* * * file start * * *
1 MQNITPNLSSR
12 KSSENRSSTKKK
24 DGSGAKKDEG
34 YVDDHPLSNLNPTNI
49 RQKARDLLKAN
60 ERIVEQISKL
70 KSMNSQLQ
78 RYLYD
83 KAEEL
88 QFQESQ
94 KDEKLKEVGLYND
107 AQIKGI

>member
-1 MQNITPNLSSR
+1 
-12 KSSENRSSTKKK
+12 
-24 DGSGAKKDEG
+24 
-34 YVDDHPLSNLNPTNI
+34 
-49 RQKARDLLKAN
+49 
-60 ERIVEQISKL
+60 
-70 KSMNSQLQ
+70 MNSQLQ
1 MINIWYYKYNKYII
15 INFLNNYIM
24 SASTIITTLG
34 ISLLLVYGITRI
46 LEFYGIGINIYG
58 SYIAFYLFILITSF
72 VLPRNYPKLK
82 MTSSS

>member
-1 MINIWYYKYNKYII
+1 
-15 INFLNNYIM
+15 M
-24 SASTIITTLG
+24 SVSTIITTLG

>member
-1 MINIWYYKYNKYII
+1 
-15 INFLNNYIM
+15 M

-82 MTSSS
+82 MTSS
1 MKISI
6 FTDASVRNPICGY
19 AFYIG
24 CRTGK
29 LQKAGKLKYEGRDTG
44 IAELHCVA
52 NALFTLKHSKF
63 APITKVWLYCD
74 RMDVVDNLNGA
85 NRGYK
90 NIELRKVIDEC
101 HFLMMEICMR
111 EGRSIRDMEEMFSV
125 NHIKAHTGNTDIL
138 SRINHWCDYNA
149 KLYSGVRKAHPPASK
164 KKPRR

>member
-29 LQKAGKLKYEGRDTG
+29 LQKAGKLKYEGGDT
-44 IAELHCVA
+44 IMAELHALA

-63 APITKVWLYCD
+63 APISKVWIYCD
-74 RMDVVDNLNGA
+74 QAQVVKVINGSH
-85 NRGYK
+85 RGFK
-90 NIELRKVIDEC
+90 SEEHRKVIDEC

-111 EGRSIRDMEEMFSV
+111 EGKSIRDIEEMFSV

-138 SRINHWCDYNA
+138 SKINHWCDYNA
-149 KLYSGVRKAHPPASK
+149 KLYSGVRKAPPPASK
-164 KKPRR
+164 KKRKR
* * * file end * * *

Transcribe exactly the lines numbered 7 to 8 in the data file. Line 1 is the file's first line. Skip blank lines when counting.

70 KSMNSQLQ
78 RYLYD